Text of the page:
+ There Will Come Soft Rains [Budet laskovyy dozhd]

Nazim Tulyakhodzayev, 1984, URSS, 35mn, ov st fr, 10'

Atomic toys were right about humans. A nuclear winter takes over Earth while animals and absurd machines, tirelessly repeating the orders they were given, share the ruins of the American Empire.

08.03 > 20:00


Mick Jackson, 1984, GB, video, ov , 110'

"Threads" is hands down the most horrible and realistic film in this section. Produced by the BBC in 1984, this under-appreciated fiction film is, ironically, more radical than the "classic" docu-fiction "The Bomb" by Peter Watkins, a film that was produced and banned from broadcasting 20 years earlier by the same British channel... "Threads" starts off with the daily lives of a few inhabitants in Sheffield. The radio and television in the background chronicle a far-off conflict escalating in Iran (a hazardous anticipation, of course). The people, indifferent, try to keep the appearance of a peaceful life anchored in habit. But hysteria and panic rise quickly when the hospital begins to evacuate patients and paintings disappear from the museums. And then the bomb hits... followed by a step by step description of the consequences, the minutes, hours, weeks, months and years after the explosion. The events are so credible that you constantly have to remind yourself that it’s only fiction. "Threads" is not only a clinical portrait of the end of our time that will freeze you with terror, it’s also a starting point for what happens afterward. A rare document, maybe terrifying, but not to be missed if you don’t want to die an "idiot"...

08.03 > 22:00


Letters from a Dead Man

Pisma myortvogo cheloveka

Konstantin Lopushansky, 1986, URSS, 35mn, ov st fr & ang, 87'

To err is human. But in this case, error eradicates nearly all life on earth. In a world ravaged by a nuclear apocalypse, one scientist survives on his hope that his son still lives. He writes his son letters that will never be read, letters to help him express his thoughts on humanity and his guilt over the technological craze that led to this tragedy. This is all that’s left for these condemned survivors: to meditate on the extinction of their species. For some people, the survival instinct make them find a ray of hope in anything, like in a rumored subterranean world for refugees waiting for the air to clear. But many are resigned, unable to find anything worth saving from "earlier" society: Through this tragedy, they seek the dignity that human beings lacked when "they were alive".
No point in arguing, the film takes a decidedly pessimistic stance. The aesthetic is somber, the image yellowed, as though irradiated. The fascinating atmosphere is reminiscent of "Stalker" by Tarkovsky, a film on which Lopushansky worked. The human condition when faced by the extreme, the anticipation of a nuclear tragedy seen from the other side of the Iron Curtain! A small anecdote: the crew finished shooting a mere five weeks before the Tchernobyl disaster...

Director Konstantin Lopushansky will present the film in person.

15.03 > 18:00


George Miller, 1979, AU, 35mm, ov st fr, 93'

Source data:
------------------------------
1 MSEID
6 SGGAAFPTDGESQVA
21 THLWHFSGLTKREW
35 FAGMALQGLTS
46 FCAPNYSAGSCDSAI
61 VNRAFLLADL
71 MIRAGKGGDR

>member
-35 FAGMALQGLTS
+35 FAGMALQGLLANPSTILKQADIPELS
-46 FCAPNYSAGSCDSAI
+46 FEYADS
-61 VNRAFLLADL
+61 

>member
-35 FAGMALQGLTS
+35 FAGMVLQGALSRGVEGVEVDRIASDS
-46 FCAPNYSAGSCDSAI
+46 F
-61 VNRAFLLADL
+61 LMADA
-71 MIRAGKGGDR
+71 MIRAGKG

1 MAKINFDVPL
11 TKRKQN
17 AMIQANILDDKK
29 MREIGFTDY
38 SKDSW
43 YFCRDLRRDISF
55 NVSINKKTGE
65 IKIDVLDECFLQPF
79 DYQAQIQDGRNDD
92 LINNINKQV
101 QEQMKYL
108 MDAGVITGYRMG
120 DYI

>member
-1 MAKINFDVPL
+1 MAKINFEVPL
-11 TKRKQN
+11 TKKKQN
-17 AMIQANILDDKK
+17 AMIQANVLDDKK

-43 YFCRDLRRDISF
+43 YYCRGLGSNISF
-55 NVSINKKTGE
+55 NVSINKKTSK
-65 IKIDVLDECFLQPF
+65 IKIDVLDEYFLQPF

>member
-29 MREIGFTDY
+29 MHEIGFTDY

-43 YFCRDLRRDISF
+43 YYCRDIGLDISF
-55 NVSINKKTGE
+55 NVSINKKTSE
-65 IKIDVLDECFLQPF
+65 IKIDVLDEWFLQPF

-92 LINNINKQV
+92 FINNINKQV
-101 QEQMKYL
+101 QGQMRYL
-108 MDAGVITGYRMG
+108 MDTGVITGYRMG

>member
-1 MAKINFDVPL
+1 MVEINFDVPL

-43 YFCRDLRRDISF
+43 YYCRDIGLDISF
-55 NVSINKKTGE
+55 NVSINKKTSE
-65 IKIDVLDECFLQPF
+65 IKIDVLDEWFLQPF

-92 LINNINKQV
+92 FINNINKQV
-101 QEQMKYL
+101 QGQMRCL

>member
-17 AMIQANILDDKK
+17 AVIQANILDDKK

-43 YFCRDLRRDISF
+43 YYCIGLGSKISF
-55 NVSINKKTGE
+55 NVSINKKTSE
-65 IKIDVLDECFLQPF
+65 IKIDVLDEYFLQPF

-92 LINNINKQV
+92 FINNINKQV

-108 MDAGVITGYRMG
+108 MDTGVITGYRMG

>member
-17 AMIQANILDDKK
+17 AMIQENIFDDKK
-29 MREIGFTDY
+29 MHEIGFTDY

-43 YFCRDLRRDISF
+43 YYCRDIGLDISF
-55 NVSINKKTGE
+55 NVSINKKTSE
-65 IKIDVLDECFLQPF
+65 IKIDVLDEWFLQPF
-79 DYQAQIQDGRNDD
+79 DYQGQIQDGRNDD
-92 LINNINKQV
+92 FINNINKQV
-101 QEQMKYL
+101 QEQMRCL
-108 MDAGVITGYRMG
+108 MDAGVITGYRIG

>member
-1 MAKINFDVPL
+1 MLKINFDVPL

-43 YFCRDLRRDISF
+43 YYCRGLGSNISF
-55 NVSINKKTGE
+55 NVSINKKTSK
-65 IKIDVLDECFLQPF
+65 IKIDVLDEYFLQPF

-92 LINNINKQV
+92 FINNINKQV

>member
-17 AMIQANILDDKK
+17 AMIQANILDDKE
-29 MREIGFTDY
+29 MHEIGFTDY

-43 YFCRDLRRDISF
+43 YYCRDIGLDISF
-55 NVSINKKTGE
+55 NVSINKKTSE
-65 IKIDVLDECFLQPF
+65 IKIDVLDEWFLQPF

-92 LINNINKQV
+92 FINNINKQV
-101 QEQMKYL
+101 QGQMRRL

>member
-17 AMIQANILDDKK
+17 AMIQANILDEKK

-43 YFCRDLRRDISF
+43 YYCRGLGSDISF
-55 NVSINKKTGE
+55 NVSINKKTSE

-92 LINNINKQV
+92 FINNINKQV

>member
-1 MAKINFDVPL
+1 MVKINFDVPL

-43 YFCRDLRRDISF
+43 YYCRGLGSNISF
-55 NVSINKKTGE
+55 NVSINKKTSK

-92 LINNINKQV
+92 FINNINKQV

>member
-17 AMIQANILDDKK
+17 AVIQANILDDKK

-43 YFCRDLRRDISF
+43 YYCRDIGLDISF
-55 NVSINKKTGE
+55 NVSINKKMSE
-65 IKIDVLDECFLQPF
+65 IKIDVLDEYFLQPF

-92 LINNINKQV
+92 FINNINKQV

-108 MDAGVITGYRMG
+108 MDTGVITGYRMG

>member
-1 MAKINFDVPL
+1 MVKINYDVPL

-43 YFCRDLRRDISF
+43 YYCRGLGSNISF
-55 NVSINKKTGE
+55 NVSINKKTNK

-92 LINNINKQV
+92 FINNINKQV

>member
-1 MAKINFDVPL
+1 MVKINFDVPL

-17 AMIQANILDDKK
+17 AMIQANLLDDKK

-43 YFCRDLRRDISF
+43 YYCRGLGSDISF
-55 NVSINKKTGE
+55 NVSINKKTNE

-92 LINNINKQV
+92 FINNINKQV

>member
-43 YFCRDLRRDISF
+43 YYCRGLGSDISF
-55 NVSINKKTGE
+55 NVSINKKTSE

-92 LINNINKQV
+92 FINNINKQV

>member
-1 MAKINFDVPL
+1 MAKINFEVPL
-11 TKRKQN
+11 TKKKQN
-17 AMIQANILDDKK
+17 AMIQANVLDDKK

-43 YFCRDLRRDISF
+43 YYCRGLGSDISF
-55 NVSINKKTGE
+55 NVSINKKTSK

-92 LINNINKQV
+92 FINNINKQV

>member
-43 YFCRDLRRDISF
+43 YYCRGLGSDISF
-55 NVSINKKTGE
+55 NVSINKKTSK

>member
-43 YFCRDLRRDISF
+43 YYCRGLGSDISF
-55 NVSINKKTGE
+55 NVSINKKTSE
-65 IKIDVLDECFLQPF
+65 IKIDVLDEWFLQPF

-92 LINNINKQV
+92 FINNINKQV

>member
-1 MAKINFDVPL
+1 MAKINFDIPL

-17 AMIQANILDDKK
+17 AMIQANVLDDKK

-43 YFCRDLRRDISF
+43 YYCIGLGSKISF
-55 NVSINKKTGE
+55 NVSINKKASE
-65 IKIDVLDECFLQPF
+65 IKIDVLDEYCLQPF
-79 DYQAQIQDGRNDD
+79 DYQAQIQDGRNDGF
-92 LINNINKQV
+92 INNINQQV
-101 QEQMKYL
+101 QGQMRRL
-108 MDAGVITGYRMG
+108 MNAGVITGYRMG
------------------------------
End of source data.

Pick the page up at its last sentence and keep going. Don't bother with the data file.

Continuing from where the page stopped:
Mad Max is featured in this second edition of Offscreen because it’s a film that brilliantly represents both the Post-Apocalyptic and Ozploitation modules. This is your chance to watch a shiny new copy this classic genre film, in cinemascope and subtitled in French.
When compared to other Australian productions, it’s easy to see how this film had grand ambitions, and why it was a visual and narrative success. Fabulous chase sequences and stunts: the results of an undeniable native savoir-faire epitomized by "Mad Max". The film’s post-apocalyptic atmosphere has hues of social dereliction, with a true sense of disorientation provided by a huge landscape of endless roads. The story behind the apocalypse is explained in the Road Warrior adventure series, which is also where the fuel myth, the holy grail of the future, reaches its true dimensions.
George Miller proves from this first film onward that medicine is not his only field of expertise, and through a variety of formal discoveries (street level perspective shots, accelerated images, use of music, delayed narration, references to the genre, etc...) he announces the atypical and eclectic nature of his future career.

21.03 > 20:00


Brian Trenchard-Smith, 1986, AU, 35mm, ov , 92'

Like the United States, Australia is ruled by the car, the loyal friend of people who inhabit large spaces. So it’s no surprise that drive-ins also had their hour of glory here, particularly as a hang out for bored teenagers. The VHS market of the 80s dealt a fatal blow to these places, and they rapidly became anachronistic. The post-apocalyptic genre of exploitation film isn’t applicable, and "Clockwork Orange" with its violent, misguided teens is also elsewhere. So what’s the connection? The director finds one using the story of a young white trash couple preoccupied by cars and blondes. The two are brought to a pitiful drive-in run by a gang of mean dudes (is that what they were called back then?). The evening goes sour when the young couple realizes that they won’t ever be able to escape what is now a detention camp for teenagers without a future. They’re condemned to watch a never-ending cycle of movies by... Brian Trenchard-Smith.

Brian Trenchard-Smith will be attending the screening

21.03 > 24:00


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lang: en
id_rubrique: 1181
prog: 1176
pos: aval